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“I definitely love the center lane. I always ended up in the center lane at competitions, which you do when you’re the fastest. So I feel at home, like it’s my lane.”
With those words, set against the soft accompaniment of an original piano score and the sight of Japanese swimmer Rikako Ikee (the narrator) walking out alone to an empty pool, a new film called The Center Lane begins.
The Center Lane is no ordinary film and Rikako Ikee is certainly no ordinary swimmer. Not just because of her immense talent – in 2018 she became the first swimmer to win six gold medals at a single Asian Games and was named the Most Valued Player of the tournament, a first for a female athlete – but because of what she has endured, challenged and overcome since those triumphs.
In just over five powerful and poignant minutes, The Center Lane captures that story.
As revealed on The Moodie Davitt Report website, The Center Lane is the first of eight from SK-II’s newly created film studio division and content hub, SK-II Studio, a concept inspired by the brand’s purpose –#CHANGEDESTINY – as the world begins to emerges from the pain and trauma of the pandemic.
SK-II Studio is dedicated to tackling social pressures impacting women through the power of film and storytelling. The Center Lane does that through the sublimely nuanced film-making of award-winning Japanese film director Hirokazu Kore-eda and the understated, stark and searingly confessional words of Ms Ikee.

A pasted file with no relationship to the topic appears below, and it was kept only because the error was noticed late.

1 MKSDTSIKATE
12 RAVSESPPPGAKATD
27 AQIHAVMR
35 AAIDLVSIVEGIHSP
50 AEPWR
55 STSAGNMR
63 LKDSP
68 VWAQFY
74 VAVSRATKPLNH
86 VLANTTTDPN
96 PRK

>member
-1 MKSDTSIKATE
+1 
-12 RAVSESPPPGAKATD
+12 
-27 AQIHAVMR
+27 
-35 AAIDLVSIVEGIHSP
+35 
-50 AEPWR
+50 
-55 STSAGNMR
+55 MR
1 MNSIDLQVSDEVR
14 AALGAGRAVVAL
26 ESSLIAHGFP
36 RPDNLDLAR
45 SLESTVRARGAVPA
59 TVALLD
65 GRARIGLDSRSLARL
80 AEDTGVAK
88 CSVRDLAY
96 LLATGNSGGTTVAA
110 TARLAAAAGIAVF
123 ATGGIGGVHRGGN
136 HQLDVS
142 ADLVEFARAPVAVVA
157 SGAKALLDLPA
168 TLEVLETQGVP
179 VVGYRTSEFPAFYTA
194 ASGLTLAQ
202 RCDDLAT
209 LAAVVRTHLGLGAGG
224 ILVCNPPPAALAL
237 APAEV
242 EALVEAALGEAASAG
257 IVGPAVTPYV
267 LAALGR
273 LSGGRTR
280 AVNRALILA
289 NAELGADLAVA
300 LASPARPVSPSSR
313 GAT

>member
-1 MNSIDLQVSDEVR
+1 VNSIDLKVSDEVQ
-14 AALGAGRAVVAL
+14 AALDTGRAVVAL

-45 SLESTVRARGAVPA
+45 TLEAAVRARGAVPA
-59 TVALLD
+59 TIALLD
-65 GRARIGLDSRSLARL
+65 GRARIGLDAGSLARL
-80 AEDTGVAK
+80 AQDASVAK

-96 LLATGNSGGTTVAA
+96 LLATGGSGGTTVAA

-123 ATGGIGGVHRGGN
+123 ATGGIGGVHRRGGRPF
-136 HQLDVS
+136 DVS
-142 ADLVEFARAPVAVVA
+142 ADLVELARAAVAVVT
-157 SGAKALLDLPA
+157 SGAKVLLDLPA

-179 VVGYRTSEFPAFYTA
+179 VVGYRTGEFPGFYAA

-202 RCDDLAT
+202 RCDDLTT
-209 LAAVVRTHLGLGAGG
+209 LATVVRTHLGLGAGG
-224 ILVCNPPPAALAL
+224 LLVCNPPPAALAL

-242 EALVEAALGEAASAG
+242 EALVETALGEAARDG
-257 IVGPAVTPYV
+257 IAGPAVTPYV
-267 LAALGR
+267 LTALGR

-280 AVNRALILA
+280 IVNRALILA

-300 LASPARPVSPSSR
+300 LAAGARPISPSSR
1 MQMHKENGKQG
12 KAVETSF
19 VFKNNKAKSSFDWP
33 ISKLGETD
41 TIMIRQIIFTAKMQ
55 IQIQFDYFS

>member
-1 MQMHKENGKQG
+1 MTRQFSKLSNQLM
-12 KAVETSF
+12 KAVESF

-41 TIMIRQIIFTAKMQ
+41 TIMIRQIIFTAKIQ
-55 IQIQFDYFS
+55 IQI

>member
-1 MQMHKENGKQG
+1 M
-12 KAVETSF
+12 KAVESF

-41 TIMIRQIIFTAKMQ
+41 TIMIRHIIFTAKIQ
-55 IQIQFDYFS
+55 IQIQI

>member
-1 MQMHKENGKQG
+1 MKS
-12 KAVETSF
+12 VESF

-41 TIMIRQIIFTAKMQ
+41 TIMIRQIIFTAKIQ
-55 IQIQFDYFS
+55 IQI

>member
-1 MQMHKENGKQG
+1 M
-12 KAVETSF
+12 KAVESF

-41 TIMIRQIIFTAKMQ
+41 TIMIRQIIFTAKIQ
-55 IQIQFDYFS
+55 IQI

And so to her toughest foe, one that she has stared in the face but which continues to confront and even haunt her. In February 2019, just five months after the Asian Games in Indonesia, Rikako Ikee was diagnosed with leukemia, a cancer that affects the blood and bone marrow. As a result, she had to undergo months of chemotherapy, a treatment that among other side effects, caused her to lose her hair.
Her subsequent recovery and heroic return to swimming – she is now in with a realistic chance of making the Tokyo Olympics this summer – lies at the heart of this film. And while that story is ultimately uplifting, it is not all light. As any cancer survivor knows – and I speak with some experience – there are many dark moments along the way, much torment and constant self-doubt.
I read someone the other day (who had never experienced cancer) refer glibly to what he thought must be the ‘mental euphoria’ of survival. I can tell him that there is no euphoria at all. Not a jot. Never. Relief is as good as it gets and even that is always clouded by thoughts of ‘What if it returns?’ And yet you strive constantly to resist looking back. For it is too dark a place.
The Center Lane uses a mix of live documentary and beautifully counter-pointed animation to reveal Ms Ikee’s inner thoughts as she trains for her competitive comeback. The following words particularly resonated with me. “Before I became sick, being an athlete was all I knew. I took for granted that I could swim freely in a pool and live the life I wanted. All I thought about was getting stronger. And now there’s a second Rikako Ikee – the leukemia survivor. I’m now capable of empathising with so many people. The very fact that I’m alive is in itself an immense experience.”
The film concludes on a spellbinding note as Ms Ikee returns at night to the center lane, the darkened pool lit only by a single light at the other end. Then she dives into the water, swimming through darkness towards light. It is both symbolic and beautiful.
“I believe that taking just one action or having one thought that’s out of the ordinary can easily change your destiny,” she says. “That’s why I think it’s important for me and for everybody to think about how you want to live in this moment. And how you’re going to make it count. Destiny is not a matter of chance. It’s a choice.”
I urge you to take five minutes out of your too-busy life and watch The Center Lane. You will indeed understand better the pressures facing women in an often inequitable world. But I suspect, like me, you will also reflect on your own destiny and how you can shape it.